Expect the unexpected: $150 per oil barrel
Baku, Azerbaijan, Oct. 15
The oversupply of oil to the world market due to partially-restored oil production in unstable Middle East countries and a decrease in oil imports by the US - all this leaves very little hope for high prices in the short term. In the long term however, it can all turn into an Economic miracle.
The current decrease in prices is easily explained - there's a lot more oil than the consumers need, and for obvious reasons in autumn. On the other hand, not all the big importers recovered from the economic crisis, or their economies are in stagnation. This, in turn, cause a decline in demand for raw materials.
During the last 30 years, the lowest spot price for Brent oil price, on FOB basis, was fixed at $9.1 per barrel in Dec. 1998. Ten years later the price reached its historic maximum level (which stands up to this day) - $143.95 per barrel in July of 2008.
From there on, the prices behaved totally different. The last time Brent oil barrel exceeded $100 was in Feb. 2011, and it didn't decrease until the end of summer 2014.
Since the beginning of 2014 and until the end of August 2014, Brent price has never dropped below $101 per barrel, while the maximum price reached $115 per barrel in 2014.
The first signs of decline started to show up on August 18, as Brent price dropped to $99,37, and remained at that level for two days. Then, the price dropped to $99.51 per barrel on September 5, and continues to fall until this day.
For nearly three years since Brent price has irrevocably exceeded $100, economies of many countries adapted to such a high price and its impact on macro-economic indices.
State and public revenues have increased, as did the level of the balanced budget. Naturally, both state and public expenses have increased as well, and it would be extremely painful to cut them down now.
Despite that experts of some big world banks, interviewed by Bloomberg in October 2014, believe that in Q4 of 2014 the oil prices will be $93-$99 for barrel, while forecast for Q4 2015 is $70-$80 per barrel.
Various western and middle east experts give various opinions of what is happening, the situation is of concern to countries, including the OPEC members, the state budgets of which largely depend on raw materials and its prices.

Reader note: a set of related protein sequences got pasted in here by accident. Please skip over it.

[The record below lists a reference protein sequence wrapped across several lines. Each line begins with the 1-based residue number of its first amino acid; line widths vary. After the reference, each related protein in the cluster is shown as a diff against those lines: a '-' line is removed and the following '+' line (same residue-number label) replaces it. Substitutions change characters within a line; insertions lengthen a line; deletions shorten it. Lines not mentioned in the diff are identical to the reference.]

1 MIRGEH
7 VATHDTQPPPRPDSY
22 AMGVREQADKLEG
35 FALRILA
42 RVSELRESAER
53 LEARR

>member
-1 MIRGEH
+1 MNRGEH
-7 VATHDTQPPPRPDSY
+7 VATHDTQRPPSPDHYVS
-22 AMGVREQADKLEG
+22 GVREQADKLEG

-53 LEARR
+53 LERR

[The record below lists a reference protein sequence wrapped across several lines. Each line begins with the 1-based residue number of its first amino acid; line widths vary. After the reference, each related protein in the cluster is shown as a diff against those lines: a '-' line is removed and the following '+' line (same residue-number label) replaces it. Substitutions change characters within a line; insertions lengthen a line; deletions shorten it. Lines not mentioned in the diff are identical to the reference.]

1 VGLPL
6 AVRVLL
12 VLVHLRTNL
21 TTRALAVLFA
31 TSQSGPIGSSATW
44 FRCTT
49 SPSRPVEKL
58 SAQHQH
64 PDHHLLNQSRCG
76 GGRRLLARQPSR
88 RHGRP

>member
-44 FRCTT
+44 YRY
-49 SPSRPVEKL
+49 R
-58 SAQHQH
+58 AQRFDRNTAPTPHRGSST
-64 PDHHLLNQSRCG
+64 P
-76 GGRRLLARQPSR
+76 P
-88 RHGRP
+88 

The data from the government of Libya, Angola's Finance Ministry, IMF, Deutsche Bank, Reuters, The Economist and The Wall Street Journal show that Qatar will have a deficit-free budget for 2014 if the oil prices are equal to $58-$65 per barrel, Kuwait - $59-$75, UAE - $70-$90, Libya - $90-$111, Saudi Arabia - $92-$93, Angola - $94-$98, Iraq - $106-$116, Venezuela - $117-$121, Algeria - $119-$121, Ecuador - $117-$122, Nigeria - $119-$124 and Iran - $136-$140 (the highest price).
On Oct. 14, the International Energy Agency (IEA) decreased the forecasts for the world demand for oil in 2014 by 0.2 million barrels per day and kept it at 92.4 million.
This is while the US Energy Information Administration (EIA) prepared a rather interesting plan for long-term development of the oil prices. The EIA experts presented three traditional cases on the prices for the Brent oil:
Reference case (Year - US dollars per barrel):
2020 - 97;
2025 - 109;
2030 - 119;
2035 - 130;
2040 - 141.
Low oil price case (Year - US dollars per barrel):
2020 - 69;
2025 - 70;
2030 - 72;
2035 - 73;
2040 - 75.
High oil price case (Year - US dollars per barrel):
2020 - 150;
2025 - 159;
2030 - 174;
2035 - 188;
2040 - 204
Naturally, the long range of the forecasts lowers their accuracy.
By concentrating on the period from 2020 to 2025, we can say that the oil prices do not increase by more than 12.5 percent in any of the above mentioned forecasts.
By comparison, during the period from 2009 to 2014, the prices for oil have increased by 1.7 times from the average price of $61.73 per barrel in 2009 to $106.26 in 2014.
The reality is that countries can cooperate in the economic sphere only with the prices indicated in the reference case and low price cases.
No one has ever experienced the high price case, although the EIA believes that under such developments the daily oil consumption in 2020 will be 94.8 million barrels, and will rise to 122.1 million barrels per day in 2040.
It is rather interesting that in 2020, under the EIA high price case, the global demand will raise by only 2.5 percent of the daily oil consumption level in 2014 predicted by another organization - the IEA. The latter said the oil price in 2020 will be as much as $150 per barrel.
Thus, considering the adjustments to the growth of world economy and population, it is projected that after six years we will be consuming nearly as much oil as we do now, but for the price of $150 per barrel.
The probability of such hard outcome cannot be ruled out, especially because the current insufficient investments made in geological exploration and additional development, and the discovery of new fields in the Middle East, can cause a shortage of oil supplies to the world market in 2020.
In fact, the current active oil production in the Middle East, the logical development of fields, lack of new oil investments, and the instability in some countries of this region will develop into limited oil supply on global market in 5-10 years, which can lead to a price of $150 per barrel.
This is backed up by the EIA forecasts (under the high price case) that the liquid hydrocarbons production in the Middle East will fall to 22.6 million barrels per day in 2020, compared to 25.9 million barrels per day in 2011.
And here it is worth noting that in 2011 the average Brent oil price per barrel was $111, the minimum price being $93.52, and the maximum - $126.64 per barrel.
Vagif Sharifov, is an oil markets expert, development director at Trend Agency. Follow him on Twitter:@VagifSharifov